In expounding Daniel 9, Martin Luther noted that among others, the prophet Daniel was talking about the Muslim Turks, who at the time were invading Europe, “In the latter part of their reign, when rebels have become completely wicked, a stern-faced king, a master of intrigue will arise. He will become very strong, but not by his own power. He will cause astounding devastation... He will cause deceit to prosper and he will consider himself superior. When they feel secure, he will destroy many and take his stand against the Prince of princes. Yet he will be destroyed, but not by human power.” Of Daniel 9: 23-25, Luther wrote that the “two regimes, that of the Pope and that of the Turk, are... antichrist.”

Commenting on Daniel 11:37, Calvin wrote that Muhammad “allowed to men the brutal liberty of chastising their wives and thus he corrupted that conjugal love and fidelity which binds the husband to the wife... Mohammad allowed full scope to various lusts--by permitting a man to have a number of wives... Mohammad invented a new form of false religion.”

Luther noted that Christ warned about false prophets coming from the desert (Matthew 24: 24-26) and this certainly included Muhammad. Commenting on 2 Thessalonians 2: 3-12, Calvin wrote, “the sect of Mohammad was like a raging overflow, which in its violence tore away about half of the church.” In his commentary on 1 John 2: 18-23, Calvin states that the Turks “have a mere idol in place of God.”

In a sermon on 2 Timothy 1:3, Calvin explained, ”The Turks at this day, can allege and say for themselves: ‘We serve God from our ancestors!’ ... It is a good while ago since Mahomet gave them the cup of his devilish dreams to drink, and they got drunk with them. It is about a thousand years since those cursed hellhounds were made drunk with their follies... Let us be wise and discreet! For otherwise, we shall be like the Turks and Heathen!”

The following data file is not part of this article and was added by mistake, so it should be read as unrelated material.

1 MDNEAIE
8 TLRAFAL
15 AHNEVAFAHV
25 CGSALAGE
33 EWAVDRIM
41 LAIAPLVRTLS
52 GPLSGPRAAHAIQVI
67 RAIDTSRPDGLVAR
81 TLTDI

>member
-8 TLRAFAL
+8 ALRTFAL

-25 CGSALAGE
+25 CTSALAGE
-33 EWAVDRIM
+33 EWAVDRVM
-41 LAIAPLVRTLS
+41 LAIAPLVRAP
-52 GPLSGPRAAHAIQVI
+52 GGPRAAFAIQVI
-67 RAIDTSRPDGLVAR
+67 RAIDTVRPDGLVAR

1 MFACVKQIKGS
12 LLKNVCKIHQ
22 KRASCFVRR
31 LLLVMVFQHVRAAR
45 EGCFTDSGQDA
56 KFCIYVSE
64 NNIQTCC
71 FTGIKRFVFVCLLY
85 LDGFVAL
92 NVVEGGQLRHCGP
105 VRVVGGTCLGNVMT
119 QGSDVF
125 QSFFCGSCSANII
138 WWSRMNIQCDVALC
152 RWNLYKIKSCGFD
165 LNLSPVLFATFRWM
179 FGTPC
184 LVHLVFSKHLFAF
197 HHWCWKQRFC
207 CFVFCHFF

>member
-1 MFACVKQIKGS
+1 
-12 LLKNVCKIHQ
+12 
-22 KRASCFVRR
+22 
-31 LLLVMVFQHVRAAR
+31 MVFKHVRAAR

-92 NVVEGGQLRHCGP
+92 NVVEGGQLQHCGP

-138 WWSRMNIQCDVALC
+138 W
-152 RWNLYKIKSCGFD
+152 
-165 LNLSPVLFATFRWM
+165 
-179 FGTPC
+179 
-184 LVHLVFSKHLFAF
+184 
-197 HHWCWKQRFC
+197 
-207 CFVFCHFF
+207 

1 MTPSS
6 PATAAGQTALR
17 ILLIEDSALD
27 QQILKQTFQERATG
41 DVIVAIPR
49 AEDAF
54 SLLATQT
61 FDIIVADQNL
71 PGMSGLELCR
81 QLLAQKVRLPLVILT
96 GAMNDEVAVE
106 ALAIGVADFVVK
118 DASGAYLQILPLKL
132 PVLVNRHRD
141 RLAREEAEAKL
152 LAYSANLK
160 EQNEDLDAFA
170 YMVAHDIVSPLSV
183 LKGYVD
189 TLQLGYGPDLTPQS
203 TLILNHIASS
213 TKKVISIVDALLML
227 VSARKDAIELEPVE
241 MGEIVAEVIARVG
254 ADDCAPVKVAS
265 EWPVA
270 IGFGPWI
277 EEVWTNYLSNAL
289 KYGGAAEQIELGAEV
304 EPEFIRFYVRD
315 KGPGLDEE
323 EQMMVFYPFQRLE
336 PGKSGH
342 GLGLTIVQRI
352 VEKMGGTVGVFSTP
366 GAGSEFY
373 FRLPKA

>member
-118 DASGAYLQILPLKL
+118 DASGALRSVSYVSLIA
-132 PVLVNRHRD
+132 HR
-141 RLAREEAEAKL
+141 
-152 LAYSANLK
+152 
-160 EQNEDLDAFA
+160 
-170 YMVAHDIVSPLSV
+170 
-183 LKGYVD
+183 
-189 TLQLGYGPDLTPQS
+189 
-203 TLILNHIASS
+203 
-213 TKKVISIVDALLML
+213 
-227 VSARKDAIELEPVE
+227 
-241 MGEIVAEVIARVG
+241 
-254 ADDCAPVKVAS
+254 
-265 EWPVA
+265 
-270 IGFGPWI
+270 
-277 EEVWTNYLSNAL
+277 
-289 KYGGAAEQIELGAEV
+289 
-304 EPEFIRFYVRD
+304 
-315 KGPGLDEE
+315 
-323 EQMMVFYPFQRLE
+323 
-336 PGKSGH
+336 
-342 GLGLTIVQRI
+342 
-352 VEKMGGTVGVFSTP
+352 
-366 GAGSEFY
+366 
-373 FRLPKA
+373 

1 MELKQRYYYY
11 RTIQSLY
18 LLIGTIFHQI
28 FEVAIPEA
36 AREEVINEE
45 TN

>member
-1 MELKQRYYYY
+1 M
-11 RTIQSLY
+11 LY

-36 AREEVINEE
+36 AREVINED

Luther observed from 1 John 2: 18-22 and 4: 1-3, “Who is the liar? It is the man who denies that Jesus is the Christ. Such a man is the antichrist--he denies the Father and the Son.” Of 1 John 2: 22 he wrote that Muslims “deny both the Fatherhood of God and the Deity of Christ--hence they are liars. They testify against the truth of God’s Word.” On 1 John 4: 3-6, he wrote “but every spirit that does not acknowledge Jesus, is not from God. This is the spirit of the antichrist... this is how we recognize the spirit of truth and the spirit of falsehood.” He observed that the Muslims ultimately want “to eradicate the Christians.”

Not much ambivalence there--not that Luther or Calvin were ever really ambivalent about anything!

Monday, January 23

Orthodoxy and Orthopraxy

He was a prize catch. Henry Laurens was just off the coast of Newfoundland when the British cruiser Vestal chased and intercepted his lone rebel packet, the Mercury. Fearing the worst, he emptied all the diplomatic papers from his trunk, stuffed them into a leather bag weighted with shot, and threw the heavy bundle overboard. Unfortunately, he failed to deflate the air within the bag--so it floated, was sighted by an alert sailor on the Vestal, and subsequently was hooked on board.

On thus discovering both the identity of the Mercury's prominent passenger and his intended mission, the commander of the Vestal had the small packet boarded and Laurens was arrested.

It was September 3, 1780. The rebellion of England's American colonies was now in its fourth year. And the war was not going particularly well for the mother country. Although the rebels could boast precious few actual field victories, they were a stubborn and elusive lot. They were poorly equipped, under-financed, and lacked even a modicum of formal military training, yet they continued to harass supply lines, out-maneuver troop placements, and evade naval blockades.

The morale of His Majesty's troops was at an all-time low. The distance from home combined with the constant frustration at arms had taken a bitter toll. The war, never particularly popular before, was now stirring a near mutinous restlessness among the conscripts.

The commander of the Vestal was hopeful that the capture of Laurens might actually afford the royal cause the advantage it now so sorely needed. He was, after all, one of the most important leaders of the revolution and its fledgling government.

A wealthy merchant from South Carolina, he was a member of the first provincial convention in Charleston in 1775. The next year he was elected vice-president of the sovereign state under its new constitution and was chosen to serve as a representative in the continental congress in Philadelphia. He was so highly regarded by his fellow delegates there that when John Hancock resigned his position as president, they unanimously elected Laurens to succeed him on November 1, 1777.